Due to the fact its debut in the third season with the Clone Wars, Mortis has been one of the most exceptional and divisive elements inside the Star Wars canon.
Combining strands of Force mysticism and ancient Jedi lore in techniques by no means prior to noticed inside a Star Wars story, Mortis continues to buy cheap SWTOR credits
become a a great deal debated topic in the fandom; and this week on Star Wars Rebels, its presence was felt once more.
A three episode story arc within the Clone Wars, the Mortis episodes find Anakin Skywalker, Ahsoka Tano, and Obi-Wan Kenobi responding to a Jedi distress code that appears to become a huge number of years old. Upon arriving, they are drawn into a strange, diamond-shaped monolith, and transported into what appears to become an totally diverse dimension.
This barren "world" is called Mortis, and on it the Jedi encounter the only residents: three Force wielders who claim to possess become so strong that they have escaped the physical world. They now dwell inside a kind of Force-powered limbo, and seemingly represent unique facets of your Force itself.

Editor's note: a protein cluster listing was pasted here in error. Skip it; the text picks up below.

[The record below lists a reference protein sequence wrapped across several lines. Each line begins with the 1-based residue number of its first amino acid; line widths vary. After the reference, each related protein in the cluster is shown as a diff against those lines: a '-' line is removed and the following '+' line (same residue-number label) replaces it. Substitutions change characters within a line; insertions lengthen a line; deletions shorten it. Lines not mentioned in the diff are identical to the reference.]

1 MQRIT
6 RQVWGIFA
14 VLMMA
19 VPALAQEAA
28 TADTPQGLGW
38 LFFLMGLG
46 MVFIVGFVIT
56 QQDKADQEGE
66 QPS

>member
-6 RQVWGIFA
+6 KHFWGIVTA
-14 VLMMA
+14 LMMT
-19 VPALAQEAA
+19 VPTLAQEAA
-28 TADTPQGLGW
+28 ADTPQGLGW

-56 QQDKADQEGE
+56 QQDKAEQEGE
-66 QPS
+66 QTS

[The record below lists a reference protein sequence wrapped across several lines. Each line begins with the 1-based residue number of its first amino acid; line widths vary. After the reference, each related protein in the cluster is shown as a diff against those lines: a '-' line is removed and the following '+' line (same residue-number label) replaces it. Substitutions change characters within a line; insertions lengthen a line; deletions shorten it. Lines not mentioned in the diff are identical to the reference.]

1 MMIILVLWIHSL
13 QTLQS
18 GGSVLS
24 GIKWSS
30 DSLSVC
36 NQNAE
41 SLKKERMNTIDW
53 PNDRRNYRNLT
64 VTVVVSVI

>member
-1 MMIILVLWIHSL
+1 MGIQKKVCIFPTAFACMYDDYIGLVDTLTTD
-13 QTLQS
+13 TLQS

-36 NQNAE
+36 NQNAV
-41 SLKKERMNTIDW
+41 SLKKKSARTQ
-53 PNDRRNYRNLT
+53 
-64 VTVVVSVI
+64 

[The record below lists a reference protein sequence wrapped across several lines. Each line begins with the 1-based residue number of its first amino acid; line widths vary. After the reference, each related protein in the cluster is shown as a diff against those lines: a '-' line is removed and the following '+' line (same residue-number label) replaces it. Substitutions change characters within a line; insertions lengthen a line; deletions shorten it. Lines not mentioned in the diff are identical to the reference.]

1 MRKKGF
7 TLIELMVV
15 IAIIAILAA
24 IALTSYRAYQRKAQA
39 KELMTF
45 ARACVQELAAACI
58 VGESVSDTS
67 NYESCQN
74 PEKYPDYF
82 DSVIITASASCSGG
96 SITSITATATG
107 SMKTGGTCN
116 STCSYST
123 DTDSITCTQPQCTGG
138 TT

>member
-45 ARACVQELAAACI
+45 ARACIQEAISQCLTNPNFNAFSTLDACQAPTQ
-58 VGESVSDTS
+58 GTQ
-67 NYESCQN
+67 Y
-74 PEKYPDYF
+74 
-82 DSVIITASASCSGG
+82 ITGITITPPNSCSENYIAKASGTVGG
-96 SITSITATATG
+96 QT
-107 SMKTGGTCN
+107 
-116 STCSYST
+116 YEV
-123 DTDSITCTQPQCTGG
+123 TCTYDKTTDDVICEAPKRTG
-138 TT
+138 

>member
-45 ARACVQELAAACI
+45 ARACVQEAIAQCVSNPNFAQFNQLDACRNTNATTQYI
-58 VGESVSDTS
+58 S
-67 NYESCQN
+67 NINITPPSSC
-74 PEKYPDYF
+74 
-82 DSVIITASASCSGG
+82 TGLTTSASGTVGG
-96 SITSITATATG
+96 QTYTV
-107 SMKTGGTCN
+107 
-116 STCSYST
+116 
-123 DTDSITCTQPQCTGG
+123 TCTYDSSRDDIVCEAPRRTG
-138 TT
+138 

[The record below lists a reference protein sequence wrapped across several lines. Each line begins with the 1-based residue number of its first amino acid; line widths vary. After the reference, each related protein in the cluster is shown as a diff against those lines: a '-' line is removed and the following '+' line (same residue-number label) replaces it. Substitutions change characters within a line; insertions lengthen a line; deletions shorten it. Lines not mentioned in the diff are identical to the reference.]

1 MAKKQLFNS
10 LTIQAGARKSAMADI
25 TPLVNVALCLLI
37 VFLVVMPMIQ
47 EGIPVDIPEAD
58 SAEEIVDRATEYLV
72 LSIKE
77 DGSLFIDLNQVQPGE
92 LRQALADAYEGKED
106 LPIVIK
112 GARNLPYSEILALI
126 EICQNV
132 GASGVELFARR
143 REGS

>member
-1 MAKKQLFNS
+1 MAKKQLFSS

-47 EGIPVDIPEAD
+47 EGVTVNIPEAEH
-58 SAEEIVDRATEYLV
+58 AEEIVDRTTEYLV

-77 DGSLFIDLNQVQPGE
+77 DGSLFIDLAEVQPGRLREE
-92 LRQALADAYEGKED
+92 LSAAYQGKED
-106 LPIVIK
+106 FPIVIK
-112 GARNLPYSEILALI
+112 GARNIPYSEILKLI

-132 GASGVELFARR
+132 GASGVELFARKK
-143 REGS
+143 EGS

The "Daughter" represents the ability from the Force to preserve and develop life, though the "Son" represents destruction and death. The third figure, the "Father," keeps the two in balance. Based on him, Mortis itself is essential in keeping a balance for the galaxy, and perhaps even the source on the Force itself.
Ultimately, Anakin, Ahsoka, and Obi-Wan thwart a plot by the Son to disrupt this SWTOR credits
equilibrium, resulting within the apparent deaths of all three with the Mortis "gods." The Jedi are returned to physical space, only to find that mere seconds have passed since they were taken.
Following the conclusion of the Mortis arc, quite a few fans pondered the ramifications of what all of it meant inside the context in the larger Star Wars narrative. Was it meant to be taken literally, or as kind of an illusionary parable? How did it modify our bigger understanding on the Force? And would it ever be explored additional within the canon?